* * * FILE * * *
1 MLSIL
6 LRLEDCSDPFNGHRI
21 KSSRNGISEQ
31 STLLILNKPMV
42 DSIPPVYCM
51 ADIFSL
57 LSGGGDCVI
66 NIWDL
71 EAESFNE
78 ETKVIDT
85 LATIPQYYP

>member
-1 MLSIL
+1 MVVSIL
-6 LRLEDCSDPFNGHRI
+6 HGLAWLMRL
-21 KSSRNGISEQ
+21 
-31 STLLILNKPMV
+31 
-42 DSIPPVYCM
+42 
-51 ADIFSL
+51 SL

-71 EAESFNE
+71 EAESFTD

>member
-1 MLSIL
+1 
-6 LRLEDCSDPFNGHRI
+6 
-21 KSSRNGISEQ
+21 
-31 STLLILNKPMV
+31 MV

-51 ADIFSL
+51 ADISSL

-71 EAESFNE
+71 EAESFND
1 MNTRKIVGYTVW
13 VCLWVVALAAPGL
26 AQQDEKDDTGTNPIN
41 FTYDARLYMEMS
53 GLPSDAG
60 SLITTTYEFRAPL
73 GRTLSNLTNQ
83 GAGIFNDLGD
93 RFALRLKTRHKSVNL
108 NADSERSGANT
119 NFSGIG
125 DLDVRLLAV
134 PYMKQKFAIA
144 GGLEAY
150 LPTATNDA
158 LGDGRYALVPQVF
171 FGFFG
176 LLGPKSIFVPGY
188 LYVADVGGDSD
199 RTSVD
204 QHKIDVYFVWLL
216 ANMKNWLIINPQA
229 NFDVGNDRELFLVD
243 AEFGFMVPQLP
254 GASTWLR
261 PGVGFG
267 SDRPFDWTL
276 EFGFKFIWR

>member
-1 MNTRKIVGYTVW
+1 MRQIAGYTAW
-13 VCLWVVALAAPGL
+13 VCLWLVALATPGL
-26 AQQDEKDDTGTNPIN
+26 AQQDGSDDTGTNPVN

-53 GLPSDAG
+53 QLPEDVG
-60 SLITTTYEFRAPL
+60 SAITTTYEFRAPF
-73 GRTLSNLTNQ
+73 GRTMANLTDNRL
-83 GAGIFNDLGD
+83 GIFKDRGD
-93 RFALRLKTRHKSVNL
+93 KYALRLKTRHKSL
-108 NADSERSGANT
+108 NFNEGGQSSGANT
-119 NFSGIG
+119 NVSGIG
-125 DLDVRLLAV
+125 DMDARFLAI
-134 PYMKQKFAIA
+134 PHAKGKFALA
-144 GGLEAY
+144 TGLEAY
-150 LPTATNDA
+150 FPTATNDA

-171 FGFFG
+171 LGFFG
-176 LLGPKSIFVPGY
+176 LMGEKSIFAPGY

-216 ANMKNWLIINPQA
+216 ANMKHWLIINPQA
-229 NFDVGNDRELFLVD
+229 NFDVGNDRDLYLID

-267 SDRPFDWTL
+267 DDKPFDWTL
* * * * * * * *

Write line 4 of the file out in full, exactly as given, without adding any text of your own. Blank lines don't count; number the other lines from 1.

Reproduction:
31 STLLILNKPMV